You may appreciate that morning boost of java, but did you know that coffee actually plays a valuable part in United States history? Even more interesting is that it is deeply rooted within the past of our nation's military. It kept soldiers energized, determined, and ready to take on anything that came their way. Coffee sufficiently helped to hide exhaustion and cope with extremely limited (and sometimes zero) sleep. Going back in history to the Boston Tea Party and moving forward into the present times, coffee is considered an essential part of military life.
Coffee made its way into the American colonies during the mid-17th century. Introduced in the 1640s by John Smith, who had become familiar with coffee during his time spent in Turkey, coffee slowly made its way into the colonies years later. However, a license was required to sell it within the colonies. In 1670, Dorothy Jones became the first to obtain a coffee license, which closely resembled a license for selling alcohol.
While coffee was still overshadowed by tea for a long time, that all changed during the time of the Boston Tea Party. To protest against taxation without representation, American colonists dumped tea into the Boston Harbor. While tea was once the beverage of choice, coffee had taken the lead. Revolutionists switched to coffee as the consumption of tea became a social blunder in the midst of the powerful movement.
Throughout the Revolutionary War, drinking coffee was a demonstration of patriotism and American pride. Coffee houses even became a popular meeting place for many colonial leaders (some Founding Fathers included). An early reading of the Declaration of Independence happened within the Merchant Coffee House, the establishment visited by George Washington, Thomas Jefferson, Paul Revere, and many other notable individuals in history. The coffeehouse was also a place where the First Continental Congress held meetings.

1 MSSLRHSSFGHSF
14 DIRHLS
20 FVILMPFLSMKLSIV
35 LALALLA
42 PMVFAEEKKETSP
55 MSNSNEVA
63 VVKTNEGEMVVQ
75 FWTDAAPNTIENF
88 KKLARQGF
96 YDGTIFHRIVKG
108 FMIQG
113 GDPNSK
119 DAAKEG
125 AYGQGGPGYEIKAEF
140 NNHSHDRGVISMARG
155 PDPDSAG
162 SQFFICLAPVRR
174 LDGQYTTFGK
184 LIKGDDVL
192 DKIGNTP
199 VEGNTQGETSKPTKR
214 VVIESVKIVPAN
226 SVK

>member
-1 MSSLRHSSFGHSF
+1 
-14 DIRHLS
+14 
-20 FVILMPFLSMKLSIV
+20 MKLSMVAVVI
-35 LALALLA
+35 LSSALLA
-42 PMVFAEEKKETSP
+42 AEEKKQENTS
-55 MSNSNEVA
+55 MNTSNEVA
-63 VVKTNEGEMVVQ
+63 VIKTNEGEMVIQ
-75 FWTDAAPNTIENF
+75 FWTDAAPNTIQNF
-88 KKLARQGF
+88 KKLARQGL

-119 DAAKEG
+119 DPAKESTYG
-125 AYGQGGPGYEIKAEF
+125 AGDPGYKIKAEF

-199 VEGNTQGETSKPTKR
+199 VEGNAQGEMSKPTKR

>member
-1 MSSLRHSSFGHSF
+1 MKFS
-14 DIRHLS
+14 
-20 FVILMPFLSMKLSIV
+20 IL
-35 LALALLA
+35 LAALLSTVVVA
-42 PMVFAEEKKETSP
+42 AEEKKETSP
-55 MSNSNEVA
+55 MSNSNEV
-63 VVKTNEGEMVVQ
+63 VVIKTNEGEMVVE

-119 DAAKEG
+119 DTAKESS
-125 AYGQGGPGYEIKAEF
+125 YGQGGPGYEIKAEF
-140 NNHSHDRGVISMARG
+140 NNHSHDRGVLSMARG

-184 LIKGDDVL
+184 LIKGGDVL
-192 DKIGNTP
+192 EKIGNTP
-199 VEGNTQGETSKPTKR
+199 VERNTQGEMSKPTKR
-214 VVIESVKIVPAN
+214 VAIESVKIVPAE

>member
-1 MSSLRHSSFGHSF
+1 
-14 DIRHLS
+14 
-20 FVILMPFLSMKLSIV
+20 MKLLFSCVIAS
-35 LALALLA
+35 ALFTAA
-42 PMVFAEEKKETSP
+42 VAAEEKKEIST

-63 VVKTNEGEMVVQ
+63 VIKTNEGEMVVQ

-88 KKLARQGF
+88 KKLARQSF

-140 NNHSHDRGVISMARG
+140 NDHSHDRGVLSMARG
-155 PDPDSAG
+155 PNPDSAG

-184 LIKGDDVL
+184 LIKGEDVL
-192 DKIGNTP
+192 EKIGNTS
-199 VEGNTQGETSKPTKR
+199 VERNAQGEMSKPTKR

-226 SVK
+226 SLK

Coffee and the Civil War
The Civil War was a time in which coffee was often the only fresh food soldiers could get on the battlefield to keep their strength. It became so essential that Union officer E.L. Gilpin made the declaration, "Nobody can soldier without coffee."
Union soldiers were provided with 36 pounds of coffee each year as part of their rations. However, rations ran low in 1865, and coffee became almost completely inaccessible to Confederate soldiers when Southern ports were blocked off by the North. The price of coffee skyrocketed because it was so difficult to procure. This prince increase led to tireless attempts at finding substitutes, including chicory root and roasted peanuts, although none of them provided the same effects as true coffee.
WWI Brought Instant Coffee
During WWI, the first acceptable form of instant coffee was offered on the commercial market in powdered form. Creator George Constant Louis Washington founded the G. Washington Coffee Company, and his product was hence named "Cup of George." Although it was not perfect, this powdered coffee did provide the same amounts of energy and warmth that traditional cups of coffee delivered. The U.S. government bought every bit of supply that was available for purchase for military personnel in 1910.